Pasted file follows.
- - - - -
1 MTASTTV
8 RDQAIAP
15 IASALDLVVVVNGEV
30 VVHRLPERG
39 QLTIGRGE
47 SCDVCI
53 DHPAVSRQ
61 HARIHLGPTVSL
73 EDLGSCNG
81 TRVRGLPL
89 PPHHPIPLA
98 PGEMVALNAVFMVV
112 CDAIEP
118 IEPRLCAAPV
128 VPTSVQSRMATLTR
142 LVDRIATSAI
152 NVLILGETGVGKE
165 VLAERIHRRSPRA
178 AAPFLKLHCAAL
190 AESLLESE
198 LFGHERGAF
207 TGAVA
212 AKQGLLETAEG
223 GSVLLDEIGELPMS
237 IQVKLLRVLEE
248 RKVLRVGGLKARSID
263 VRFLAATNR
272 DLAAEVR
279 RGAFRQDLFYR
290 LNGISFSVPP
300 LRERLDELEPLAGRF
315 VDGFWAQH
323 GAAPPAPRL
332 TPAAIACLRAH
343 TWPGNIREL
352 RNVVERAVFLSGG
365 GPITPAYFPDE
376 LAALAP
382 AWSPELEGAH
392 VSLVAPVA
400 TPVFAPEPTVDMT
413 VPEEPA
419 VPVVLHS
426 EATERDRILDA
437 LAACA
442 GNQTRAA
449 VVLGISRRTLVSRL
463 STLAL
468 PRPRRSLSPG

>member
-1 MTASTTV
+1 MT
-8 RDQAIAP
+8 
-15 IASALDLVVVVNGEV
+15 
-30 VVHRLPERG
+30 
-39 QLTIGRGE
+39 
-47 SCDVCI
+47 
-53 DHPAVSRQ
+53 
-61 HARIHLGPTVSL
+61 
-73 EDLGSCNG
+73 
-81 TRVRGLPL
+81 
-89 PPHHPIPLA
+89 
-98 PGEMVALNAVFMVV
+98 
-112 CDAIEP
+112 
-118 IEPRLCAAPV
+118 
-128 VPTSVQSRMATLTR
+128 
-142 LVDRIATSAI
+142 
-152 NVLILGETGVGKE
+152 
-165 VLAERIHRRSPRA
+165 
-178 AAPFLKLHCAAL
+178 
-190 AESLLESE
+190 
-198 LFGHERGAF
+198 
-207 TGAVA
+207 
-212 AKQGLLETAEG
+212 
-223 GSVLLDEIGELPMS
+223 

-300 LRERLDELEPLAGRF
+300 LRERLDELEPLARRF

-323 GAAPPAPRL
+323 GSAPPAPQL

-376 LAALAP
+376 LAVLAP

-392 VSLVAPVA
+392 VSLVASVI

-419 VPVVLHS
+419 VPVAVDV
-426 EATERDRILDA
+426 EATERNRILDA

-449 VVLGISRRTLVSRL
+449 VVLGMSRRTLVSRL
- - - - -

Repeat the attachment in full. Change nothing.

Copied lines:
1 MTASTTV
8 RDQAIAP
15 IASALDLVVVVNGEV
30 VVHRLPERG
39 QLTIGRGE
47 SCDVCI
53 DHPAVSRQ
61 HARIHLGPTVSL
73 EDLGSCNG
81 TRVRGLPL
89 PPHHPIPLA
98 PGEMVALNAVFMVV
112 CDAIEP
118 IEPRLCAAPV
128 VPTSVQSRMATLTR
142 LVDRIATSAI
152 NVLILGETGVGKE
165 VLAERIHRRSPRA
178 AAPFLKLHCAAL
190 AESLLESE
198 LFGHERGAF
207 TGAVA
212 AKQGLLETAEG
223 GSVLLDEIGELPMS
237 IQVKLLRVLEE
248 RKVLRVGGLKARSID
263 VRFLAATNR
272 DLAAEVR
279 RGAFRQDLFYR
290 LNGISFSVPP
300 LRERLDELEPLAGRF
315 VDGFWAQH
323 GAAPPAPRL
332 TPAAIACLRAH
343 TWPGNIREL
352 RNVVERAVFLSGG
365 GPITPAYFPDE
376 LAALAP
382 AWSPELEGAH
392 VSLVAPVA
400 TPVFAPEPTVDMT
413 VPEEPA
419 VPVVLHS
426 EATERDRILDA
437 LAACA
442 GNQTRAA
449 VVLGISRRTLVSRL
463 STLAL
468 PRPRRSLSPG

>member
-1 MTASTTV
+1 MT
-8 RDQAIAP
+8 
-15 IASALDLVVVVNGEV
+15 
-30 VVHRLPERG
+30 
-39 QLTIGRGE
+39 
-47 SCDVCI
+47 
-53 DHPAVSRQ
+53 
-61 HARIHLGPTVSL
+61 
-73 EDLGSCNG
+73 
-81 TRVRGLPL
+81 
-89 PPHHPIPLA
+89 
-98 PGEMVALNAVFMVV
+98 
-112 CDAIEP
+112 
-118 IEPRLCAAPV
+118 
-128 VPTSVQSRMATLTR
+128 
-142 LVDRIATSAI
+142 
-152 NVLILGETGVGKE
+152 
-165 VLAERIHRRSPRA
+165 
-178 AAPFLKLHCAAL
+178 
-190 AESLLESE
+190 
-198 LFGHERGAF
+198 
-207 TGAVA
+207 
-212 AKQGLLETAEG
+212 
-223 GSVLLDEIGELPMS
+223 

-300 LRERLDELEPLAGRF
+300 LRERLDELEPLARRF

-323 GAAPPAPRL
+323 GSAPPAPQL

-376 LAALAP
+376 LAVLAP

-392 VSLVAPVA
+392 VSLVASVI

-419 VPVVLHS
+419 VPVAVDV
-426 EATERDRILDA
+426 EATERNRILDA

-449 VVLGISRRTLVSRL
+449 VVLGMSRRTLVSRL